explaining his expectations for the course, he shared a comment that made me chuckle. He said that
he did not like it when students brought food or drinks to lecture, since he had had students
spill their food and drinks and disrupt his lectures. Then he shared his famous quote, "I won't
lecture in your dining hall if you don't eat in my lecture room." Seemed like a fair agreement to
Prof. Kane had a very graphic way of teaching. He was constantly trying to help his students
visualize the concepts he was seeking to convey. It was not unusual for him to make a comment
like, "You could paint a green dot on it," to help students understand some aspect of a physical
Prof. Kane was also on my PhD dissertation committee, and I visited him frequently to get input on
how to develop the model and derive the dynamics equations for my project. Prof. Kane was always
happy to meet with me whenever I had questions. We often met in his office, but as I started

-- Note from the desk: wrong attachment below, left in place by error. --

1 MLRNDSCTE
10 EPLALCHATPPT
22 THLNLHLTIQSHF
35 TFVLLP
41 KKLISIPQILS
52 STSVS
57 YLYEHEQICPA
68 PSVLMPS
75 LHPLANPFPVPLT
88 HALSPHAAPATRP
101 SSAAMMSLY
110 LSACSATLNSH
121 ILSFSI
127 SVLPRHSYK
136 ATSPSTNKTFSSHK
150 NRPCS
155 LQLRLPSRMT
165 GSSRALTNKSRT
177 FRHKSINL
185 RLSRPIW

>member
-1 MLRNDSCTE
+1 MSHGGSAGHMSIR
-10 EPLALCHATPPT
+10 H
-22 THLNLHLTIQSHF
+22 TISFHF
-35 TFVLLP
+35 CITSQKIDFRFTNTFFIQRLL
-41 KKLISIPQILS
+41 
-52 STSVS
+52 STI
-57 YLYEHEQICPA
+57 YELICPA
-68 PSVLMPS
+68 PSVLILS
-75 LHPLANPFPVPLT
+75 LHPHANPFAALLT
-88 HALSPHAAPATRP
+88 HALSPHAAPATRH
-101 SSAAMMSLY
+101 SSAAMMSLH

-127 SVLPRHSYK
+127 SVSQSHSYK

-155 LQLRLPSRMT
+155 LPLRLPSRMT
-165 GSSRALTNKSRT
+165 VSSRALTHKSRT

ramping up on my PhD dissertation project, he began inviting me over to his home to teach me about
a new computer program that he thought could help me with my dissertation - Autolev. He was
extremely excited about the possibilities that Autolev opened up by eliminating tedious and
error-prone symbol manipulation, and he wanted to share his discovery with anyone who might
benefit from it. I certainly benefitted - and have continued to benefit - from that initial
introduction. I could not have completed my dissertation project without the help of Autolev, and
I continue to use Autolev's successor to this day for teaching dynamics and deriving dynamics
equations for various research projects.
One of my favorite memories of Prof. Kane is his sense of humor. I am good friends with one of
Prof. Kane's former Ph.D. students - Greg Woodward. I was best man in Greg's wedding, and so I had
the honor of organizing a bachelor party for Greg. We decided to blindfold Greg and take him to
different places where we would take Polaroid photos of him doing something embarrassing. One of
the stops was Prof. Kane's house. We had Greg sit on the sofa in the living room and then guess
where he was. Prof. Kane was sitting on the sofa right next to him, and we took a picture of the
two of them sitting next to each other - Prof. Kane with a huge smile on his face, and Greg
blindfolded. Then we asked Greg to guess where he was. Greg sniffed in the air a few times,
grasped a sofa cushion with his hand, and then said, "It smells really musty in here, and this
sofa feels really cheap. Must be some old person's house." It was all we could do not to burst out